Julian Spence having a sweet time in beekeeping

March 18, 2021
Spence tends to one of the hives in his apiary.
Spence tends to one of the hives in his apiary.
Spence holds a bottle of honey produced by his bees.
Spence holds a bottle of honey produced by his bees.

Carefully, beekeeper Julian Spence lifted the lid off one of his 25 hives to introduce THE STAR team to his apiary.

Spence's role as a beekeeper is to prepare bees and equipment for pollination activities, clean and construct hives, raise and replace queen bees, and check for mite infestations.

He ventured into beekeeping eight years ago, after a neighbour's recommendation. "I started with five hives and my interest built. For me, it started as a hobby but now I'm trying to grow it bigger," said the 62-year-old businessman. He showed off three of his major tools.

"The veil is to protect your face from stings. The most important tool when going into the hive is the smoker, to calm them down. If you don't do that, they will get excited and a lot of them will come out the hive and you don't want that. The hive tool is used to move the frames around, take them out and scrape them off to see what is happening in the hive," Spence explained.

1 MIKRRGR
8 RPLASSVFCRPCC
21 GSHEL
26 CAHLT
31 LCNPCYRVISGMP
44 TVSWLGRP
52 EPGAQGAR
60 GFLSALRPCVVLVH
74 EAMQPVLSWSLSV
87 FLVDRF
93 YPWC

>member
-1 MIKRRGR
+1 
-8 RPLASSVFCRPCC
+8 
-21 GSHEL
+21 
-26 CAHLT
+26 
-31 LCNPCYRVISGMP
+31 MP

He inspects the hives at least once each month. He said one hive could have up to 20,000 honeybees. He designed the hive bodies in his workshop; each hive has 10 frames and wax foundation to help with production of honey comb.

"The bees draw it out, on either side and they make the combs and they can store honey or they lay in there ... you would be amazed to see them work," he said. The Priory School alumnus is fascinated with seeing honey production up close.

"You cut off the tops of the frames, and then you put them inside the extractor which uses centrifugal force to get the honey. You then put buckets to collect the honey and you filter it one time. You leave that container to sit for a week or so, and there you have your raw golden honey," Spence said. The sticky work also yields beeswax, which could in turn produce propolis, a sap-like material that's rich in antibiotics.

"If you manage the hives properly, then you can grow. It is very easy to lose hives to red ants, the major predators, and if you don't wax off the hives properly, you can drive the bees away or they die," he said.

Spence, president of the Kingston and St Andrew Beekeepers Association, hopes that more young persons will engage in beekeeping. He was trained at the Rural Agricultural Development Authority in 2003, and suggested others can train at the Bodles Research Station in St Catherine.

"Most people don't know how important the roles of bees are in pollinating the crops we eat. They are very valuable and we should care from them. There is a huge global demand for honey in the world and Jamaica's quality is always in high demand. It is something we encourage young people to look into," Spence said. He plans to expand his apiary to accommodate 60 hives.

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